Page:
Shelby Bice, (CS, Visual and Dramatic Arts ’19), is one of the winners of this year’s Phil Layton Scholarships. The scholarship is awarded annually to engineering students who have made significant contributions not only to their engineering studies, but also in the visual or performing arts.
Bice said it takes sheer force of will to combine both areas of study.
“Even before I came to Rice, several people discouraged me from trying to pursue a dual degree in visual and dramatic arts and computer science, and that continued after I arrived at Rice. I totally understand where they were coming from. Computer Science and Theatre are both incredibly time-consuming and sometimes draining passions. It takes a lot of perseverance to keep up with both,” she said.
“Many times I've been in full costume sneaking in quick fixes to coding projects while waiting for my next cue to go on stage. I would be lying if I didn’t say there have been times during my Rice career that I've become very discouraged while trying to balance both Computer Science and Theatre, but at the end of the day, I really wouldn't change anything. I don't think I would have gotten the position I accepted at Palantir if I hadn't had both my technical skills and my experience in the arts,” Bice said.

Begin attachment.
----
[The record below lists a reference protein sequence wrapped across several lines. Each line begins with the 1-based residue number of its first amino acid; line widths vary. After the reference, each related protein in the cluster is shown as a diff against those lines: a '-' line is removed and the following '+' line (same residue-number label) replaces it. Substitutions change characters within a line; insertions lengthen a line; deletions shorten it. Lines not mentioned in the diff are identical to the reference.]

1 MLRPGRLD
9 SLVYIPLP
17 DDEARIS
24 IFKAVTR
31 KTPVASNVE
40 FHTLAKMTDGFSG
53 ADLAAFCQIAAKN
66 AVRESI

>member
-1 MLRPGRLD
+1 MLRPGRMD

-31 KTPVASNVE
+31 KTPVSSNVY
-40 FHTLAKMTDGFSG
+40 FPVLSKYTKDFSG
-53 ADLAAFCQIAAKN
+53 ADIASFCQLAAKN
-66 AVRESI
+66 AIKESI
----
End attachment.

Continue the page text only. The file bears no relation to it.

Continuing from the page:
The blend of computing and the arts helped Bice acquire leadership skills.
“Working in theatre has taught me a lot of hard-won lessons about leadership and cooperating with other people that will only help be become a better software engineer. On the flip side, thinking critically has also come in handy with theatre, especially theatrical forms like improv where you constantly have to be thinking on your feet,” Bice said.
During her years at Rice, Bice served as one of the coordinators of Rice Players. She was involved with seven visual and dramatics arts productions. She has directed and acted in shows at McMurtry College, her residential college. Bice also served as one of the social coordinators for CSters, a women in computing student club at Rice. She hopes to continue to combine her artistic and computing skills in the future.
“I'll move to D.C. after I graduate to work for Palantir, and I've already begun scoping out theaters where I would like to try to work in my spare time. Whether that's volunteering as an usher, working in their costume shops, performing on stage, or even lending some help with any software-related issues they have, I plan to try to be as involved as I can. Additionally, I love writing, especially plays, and I hope to have more time to do that after I graduate,” Bice said.
The Layton Scholarship endowment was established in 2006 by Rice Engineering Alumnus, Phil Layton '85. The scholarship is awarded to a junior, senior or fifth year engineering major who has demonstrated involvement in the performing, visual or written arts.
Cintia Listenbee, Communications and Marketing Specialist in Computer Science